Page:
Volunteers Give a Bleep for veterans on Christmas
What: Giving a Bleep: Give Your Heart, Not Your Wallet
When: All day on Wednedsay, Dec. 25
Where: William E. Christoffersen Salt Lake Veterans Home, 700 Foothill Drive, Salt Lake City
Park City’s Giving a Bleep, known for its fall musical comedy farce that raises money for local nonprofits, will continue to spread Christmas cheer to residents of the William E. Christoffersen Salt Lake Veterans Home this season.
Everyone is invited to stop at the home, located across the street from the Salt Lake Veterans Hospital at 700 Foothill Drive, anytime on Christmas day Wednesday, Dec. 25.
The tradition, known as Give Your Hearts, Not Your Wallet, started seven years ago when Giving a Bleep director Annette Velarde decided to do something more personal than just writing checks to various organizations.
“We just spend a few minutes to a few hours with these veterans who either can’t leave the facility or don’t have anyone to spend the holiday with,” Velarde said. “Although the veteran’s home houses nearly 90 residents, there are usually around 40 who don’t have family nearby or aren’t healthy enough to be checked out.”
Support Local Journalism
There isn’t any big-time production, instead, participants usually converse or watch TV with the veterans, according to Velarde.
“We leave it up to each person to decide when they can go visit the veterans,” she said. “They can just check in at the front desk and tell them they are from the Giving a Bleep group.”
Throughout the years, some of the Giving a Bleep volunteers have created friendships with some of the residents during these Christmas visits, she said.
“I have at least one conversation that will change how I look at my own life,” Velarde said. “There was one gentleman that I actually visited once a month, until he passed away a couple of years ago.”
Some of the vets in the home have cognitive conditions like dementia and Alzheimer’s, she said.
Velarde’s son, Ruli, came up with an idea of how to reach those who reside in the home’s memory care unit. He puts together music playlists of songs that were popular during the years they served in the military.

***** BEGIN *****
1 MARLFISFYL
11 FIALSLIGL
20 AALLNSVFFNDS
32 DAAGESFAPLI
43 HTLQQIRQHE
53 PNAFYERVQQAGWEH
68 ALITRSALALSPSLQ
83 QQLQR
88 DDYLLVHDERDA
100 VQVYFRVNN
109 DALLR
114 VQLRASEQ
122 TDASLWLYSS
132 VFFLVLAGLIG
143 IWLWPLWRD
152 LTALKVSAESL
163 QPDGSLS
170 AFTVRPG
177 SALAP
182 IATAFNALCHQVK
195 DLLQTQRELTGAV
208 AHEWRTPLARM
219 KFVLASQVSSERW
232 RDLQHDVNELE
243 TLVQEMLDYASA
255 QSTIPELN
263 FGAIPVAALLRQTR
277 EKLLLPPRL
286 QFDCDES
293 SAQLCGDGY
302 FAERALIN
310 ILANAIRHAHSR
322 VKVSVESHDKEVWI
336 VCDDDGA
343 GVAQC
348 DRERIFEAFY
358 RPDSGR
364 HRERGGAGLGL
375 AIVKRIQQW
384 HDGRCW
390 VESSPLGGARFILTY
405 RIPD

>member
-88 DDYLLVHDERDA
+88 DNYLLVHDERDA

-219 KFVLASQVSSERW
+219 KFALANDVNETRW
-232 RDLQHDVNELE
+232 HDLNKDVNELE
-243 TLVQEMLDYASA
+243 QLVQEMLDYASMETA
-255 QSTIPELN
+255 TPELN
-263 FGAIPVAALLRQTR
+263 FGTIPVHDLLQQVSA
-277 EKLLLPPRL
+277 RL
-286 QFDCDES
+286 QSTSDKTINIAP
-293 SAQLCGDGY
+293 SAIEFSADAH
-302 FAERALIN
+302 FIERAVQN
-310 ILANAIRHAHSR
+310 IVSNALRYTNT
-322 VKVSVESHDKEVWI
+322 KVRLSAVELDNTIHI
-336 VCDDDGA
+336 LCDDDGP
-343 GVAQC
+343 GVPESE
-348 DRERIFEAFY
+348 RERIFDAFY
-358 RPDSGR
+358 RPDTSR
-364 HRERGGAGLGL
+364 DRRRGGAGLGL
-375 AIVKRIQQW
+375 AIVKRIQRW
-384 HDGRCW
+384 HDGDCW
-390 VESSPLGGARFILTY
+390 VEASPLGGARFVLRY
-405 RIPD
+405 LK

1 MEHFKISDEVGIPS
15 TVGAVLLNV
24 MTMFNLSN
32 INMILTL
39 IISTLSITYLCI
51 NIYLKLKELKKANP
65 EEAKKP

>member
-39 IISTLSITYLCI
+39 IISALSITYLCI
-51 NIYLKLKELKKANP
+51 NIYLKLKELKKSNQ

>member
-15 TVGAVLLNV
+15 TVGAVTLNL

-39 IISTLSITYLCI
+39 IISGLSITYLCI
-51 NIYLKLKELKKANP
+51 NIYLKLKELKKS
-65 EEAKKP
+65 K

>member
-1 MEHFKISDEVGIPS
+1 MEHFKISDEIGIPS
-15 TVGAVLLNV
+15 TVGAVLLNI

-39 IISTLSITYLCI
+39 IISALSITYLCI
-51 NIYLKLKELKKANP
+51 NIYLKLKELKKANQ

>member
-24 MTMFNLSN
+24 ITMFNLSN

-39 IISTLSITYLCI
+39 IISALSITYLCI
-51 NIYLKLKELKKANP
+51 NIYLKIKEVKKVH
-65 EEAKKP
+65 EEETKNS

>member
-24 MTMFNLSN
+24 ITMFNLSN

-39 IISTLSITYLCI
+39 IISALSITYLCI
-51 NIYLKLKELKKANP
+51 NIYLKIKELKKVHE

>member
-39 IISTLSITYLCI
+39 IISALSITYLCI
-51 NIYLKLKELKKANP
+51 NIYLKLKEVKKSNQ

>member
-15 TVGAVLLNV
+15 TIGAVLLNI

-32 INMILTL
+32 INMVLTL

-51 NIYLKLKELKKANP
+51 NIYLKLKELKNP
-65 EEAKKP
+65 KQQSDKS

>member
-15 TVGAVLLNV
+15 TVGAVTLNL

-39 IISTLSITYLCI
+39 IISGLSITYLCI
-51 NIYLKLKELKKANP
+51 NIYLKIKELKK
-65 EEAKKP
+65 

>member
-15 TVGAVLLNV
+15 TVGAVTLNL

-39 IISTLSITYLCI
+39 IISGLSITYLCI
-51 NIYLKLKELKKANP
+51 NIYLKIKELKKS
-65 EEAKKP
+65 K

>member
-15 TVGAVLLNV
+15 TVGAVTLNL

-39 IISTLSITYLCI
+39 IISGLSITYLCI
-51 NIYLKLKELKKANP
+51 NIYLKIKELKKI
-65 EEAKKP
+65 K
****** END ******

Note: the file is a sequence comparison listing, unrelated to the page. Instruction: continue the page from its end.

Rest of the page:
“He finds songs from the 1940s and puts them on his iPod for World War II veterans, and then he finds songs that were popular in the late 1960s and 1970s for (Vietnam veterans),” she said. “Ruli is always moved when he sees the veterans come alive and sing along to the songs.”
Over the years, Velarde and the Giving a Bleep volunteers have also created friendships with the facility’s staff.
“They always do such a great job with the veterans,” she said. “We always make it a point to keep them in mind when we visit, as well.”
Velarde is grateful for Giving a Bleep’s opportunity to continue these holiday visits.
“Each year we get new volunteers who go with us, and we have those who have been with us from the beginning,” she said. “One of the most precious commodities we have is our spare time, and what better day to give our time than on Christmas. This is one way people, like you and me who aren’t wealthy, can practice a little philanthropy.”
Support Local Journalism
Readers around Park City and Summit County make the Park Record's work possible. Your financial contribution supports our efforts to deliver quality, locally relevant journalism.
Now more than ever, your support is critical to help us keep our community informed about the evolving coronavirus pandemic and the impact it is having locally. Every contribution, however large or small, will make a difference.
Each donation will be used exclusively for the development and creation of increased news coverage.
Start a dialogue, stay on topic and be civil.
If you don't follow the rules, your comment may be deleted.
The Barking Cat in Kimball Junction offers curbside and delivery pet food options during COVID-19 crisis
The Barking Cat will fetch food, toys and other supplies for Park City and Heber fur babies.